How ‘promotoras’ could help fill the health gap in underserved areas
The pandemic has made it clear that access to health care is not universally guaranteed and that some communities face greater barriers to care.
In parts of Georgia, organizations serving Hispanic / Latino communities have deployed community health workers or promoters, to reduce some of these barriers.
Promotoras are usually members of the community, who serve as a bridge to provide accurate preventive health information and resources to populations who have limited access to health services due to language barriers or underinsurance.
An organization called Ser Familia, which provides behavioral health, family counseling and other services, has a promoter dedicated to connecting its clients to COVID-19 resources. This includes locating accessible testing and vaccination sites and connecting people with health resources, said Belisa Urbina, executive director of Ser Familia.
âThey speak the language and understand the culture. Our COVID-19 health promoter has created vaccination opportunities where people without papers or with mixed status (documentation) know it is safe to go. She’s there to make those connections, âshe said.
The promotora model is not unique to Georgia or the pandemic. Long before COVID-19 wreaked havoc in health systems and communities, promotoras helped provide preventive health information on chronic disease to populations with limited access to health resources. But COVID-19, which has taken a heavy toll on the Hispanic / Latino population, has amplified the model’s success as a care conduit and increased the need for investment in this area, advocates say. Among cases that indicate race and ethnicity, Hispanics accounted for about 27% of new COVID-19 cases as of Oct.5, 2021, while they made up only 17% of the U.S. population, according to an analysis from the Kaiser Family Foundation.
The Hispanic Health Coalition of Georgia, Inc., recently received a $ 250,000 grant from Direct Relief’s Health Equity Fund, to develop educational materials to train advocates beyond the pandemic. Direct Relief is a non-profit humanitarian organization.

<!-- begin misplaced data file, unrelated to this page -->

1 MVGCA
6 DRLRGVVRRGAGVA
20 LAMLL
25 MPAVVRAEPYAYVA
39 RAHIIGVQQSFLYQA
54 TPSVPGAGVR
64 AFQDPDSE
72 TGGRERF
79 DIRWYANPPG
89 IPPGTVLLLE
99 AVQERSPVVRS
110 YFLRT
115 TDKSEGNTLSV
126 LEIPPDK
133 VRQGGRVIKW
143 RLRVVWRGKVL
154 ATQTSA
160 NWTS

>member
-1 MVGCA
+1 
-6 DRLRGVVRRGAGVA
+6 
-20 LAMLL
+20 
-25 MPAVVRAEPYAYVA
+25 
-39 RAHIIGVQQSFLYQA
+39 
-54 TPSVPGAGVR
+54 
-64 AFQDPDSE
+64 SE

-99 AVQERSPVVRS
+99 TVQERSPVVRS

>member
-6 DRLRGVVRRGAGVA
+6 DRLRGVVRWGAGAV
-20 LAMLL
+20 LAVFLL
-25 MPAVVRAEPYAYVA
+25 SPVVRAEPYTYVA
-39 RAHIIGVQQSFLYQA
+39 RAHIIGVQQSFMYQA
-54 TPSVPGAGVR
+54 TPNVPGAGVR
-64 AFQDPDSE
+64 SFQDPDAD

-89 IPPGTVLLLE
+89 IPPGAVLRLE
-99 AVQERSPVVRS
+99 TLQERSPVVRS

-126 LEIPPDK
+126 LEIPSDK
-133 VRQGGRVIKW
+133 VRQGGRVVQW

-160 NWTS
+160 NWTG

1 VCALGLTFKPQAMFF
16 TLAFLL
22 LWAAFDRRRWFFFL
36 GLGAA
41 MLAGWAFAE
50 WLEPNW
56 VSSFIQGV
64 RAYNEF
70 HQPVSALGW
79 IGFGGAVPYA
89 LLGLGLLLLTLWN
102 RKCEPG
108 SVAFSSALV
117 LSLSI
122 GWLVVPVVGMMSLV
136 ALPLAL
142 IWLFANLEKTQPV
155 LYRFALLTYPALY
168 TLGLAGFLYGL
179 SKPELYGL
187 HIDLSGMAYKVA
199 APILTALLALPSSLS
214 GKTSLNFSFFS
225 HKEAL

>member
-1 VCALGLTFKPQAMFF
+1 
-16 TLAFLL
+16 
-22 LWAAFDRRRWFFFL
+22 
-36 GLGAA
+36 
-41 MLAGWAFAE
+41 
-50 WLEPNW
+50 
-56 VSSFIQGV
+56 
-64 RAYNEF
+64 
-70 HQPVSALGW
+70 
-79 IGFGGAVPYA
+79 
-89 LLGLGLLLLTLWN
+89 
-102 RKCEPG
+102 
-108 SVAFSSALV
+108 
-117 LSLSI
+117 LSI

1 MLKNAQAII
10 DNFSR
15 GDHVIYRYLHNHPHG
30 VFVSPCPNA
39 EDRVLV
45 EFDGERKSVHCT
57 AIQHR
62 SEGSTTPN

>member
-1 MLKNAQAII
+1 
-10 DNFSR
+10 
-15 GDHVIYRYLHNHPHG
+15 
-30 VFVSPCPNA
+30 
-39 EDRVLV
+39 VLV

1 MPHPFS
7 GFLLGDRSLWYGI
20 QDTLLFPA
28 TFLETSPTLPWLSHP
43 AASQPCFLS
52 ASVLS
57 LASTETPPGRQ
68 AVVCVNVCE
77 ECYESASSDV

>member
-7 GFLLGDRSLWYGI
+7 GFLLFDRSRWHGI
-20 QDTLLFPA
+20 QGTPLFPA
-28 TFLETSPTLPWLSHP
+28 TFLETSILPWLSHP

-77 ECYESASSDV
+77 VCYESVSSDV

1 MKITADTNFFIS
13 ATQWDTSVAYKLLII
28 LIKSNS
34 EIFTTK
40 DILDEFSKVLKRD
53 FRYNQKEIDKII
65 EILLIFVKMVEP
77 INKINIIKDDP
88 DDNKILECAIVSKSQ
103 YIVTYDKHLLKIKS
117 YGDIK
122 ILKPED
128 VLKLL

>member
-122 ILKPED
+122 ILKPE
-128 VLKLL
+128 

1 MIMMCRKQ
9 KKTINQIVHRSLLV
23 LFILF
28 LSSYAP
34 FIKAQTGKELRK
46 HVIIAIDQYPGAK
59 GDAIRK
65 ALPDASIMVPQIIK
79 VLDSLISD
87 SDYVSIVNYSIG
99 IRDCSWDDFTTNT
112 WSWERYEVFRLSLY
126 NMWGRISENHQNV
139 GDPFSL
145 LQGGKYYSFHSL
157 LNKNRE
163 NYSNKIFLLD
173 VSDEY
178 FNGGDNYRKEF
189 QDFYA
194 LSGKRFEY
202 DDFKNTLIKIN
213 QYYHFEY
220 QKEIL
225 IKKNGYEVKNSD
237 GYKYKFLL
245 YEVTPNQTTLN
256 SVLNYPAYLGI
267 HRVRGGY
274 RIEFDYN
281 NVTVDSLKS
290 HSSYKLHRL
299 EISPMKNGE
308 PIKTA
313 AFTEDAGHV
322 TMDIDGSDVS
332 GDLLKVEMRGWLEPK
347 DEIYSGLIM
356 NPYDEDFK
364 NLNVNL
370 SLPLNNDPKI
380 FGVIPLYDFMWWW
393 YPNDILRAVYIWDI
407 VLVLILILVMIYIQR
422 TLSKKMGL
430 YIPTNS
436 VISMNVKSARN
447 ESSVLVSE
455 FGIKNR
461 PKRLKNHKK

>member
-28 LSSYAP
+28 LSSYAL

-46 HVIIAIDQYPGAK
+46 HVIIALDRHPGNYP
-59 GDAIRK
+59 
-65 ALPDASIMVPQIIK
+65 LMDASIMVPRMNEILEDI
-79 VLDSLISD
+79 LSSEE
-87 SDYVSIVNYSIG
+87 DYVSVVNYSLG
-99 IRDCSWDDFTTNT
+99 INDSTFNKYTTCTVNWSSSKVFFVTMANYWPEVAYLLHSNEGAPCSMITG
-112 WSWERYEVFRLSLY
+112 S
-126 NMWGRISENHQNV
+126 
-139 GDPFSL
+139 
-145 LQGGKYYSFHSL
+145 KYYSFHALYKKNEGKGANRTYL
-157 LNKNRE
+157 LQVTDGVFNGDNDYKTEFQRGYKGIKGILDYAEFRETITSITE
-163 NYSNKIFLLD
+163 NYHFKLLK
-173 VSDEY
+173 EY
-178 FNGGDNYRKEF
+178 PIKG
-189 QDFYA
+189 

This effort will create a vital bridge for access to health care, said Shirley E. “Bella” Borghi, Executive Director of HHCGA.
âRight now the promotora model is very popular. A lot of agencies depend on volunteers, âshe said.
The funding supports the organization’s goal of creating an approved curriculum in English and Spanish on different topics to help train promoters when they are in the community. The program, which will be available statewide, includes information on screenings for chronic diseases such as diabetes and heart health as well as cancer screenings, Borghi said.
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The funding will also allow HHCGA to hire up to five additional promoters.
The goal would be to have them train others who want to do this work with other agencies and nonprofits across the state, Borghi said.
âI always say that promoters are on the front line, they serve as the voice of our community. They have a strong knowledge base about what’s going on in our community, âshe said.
The influx of funding will also help fill some gaps in health services in rural areas.
Since 2008, nine rural hospitals have closed in Georgia, including two in 2020, according to the Cecil G. Sheps Center for Health Services Research at the University of North Carolina. While some have reopened with reduced services, accessing medical care remains a constant challenge for many people living in rural parts of the state, health experts have said.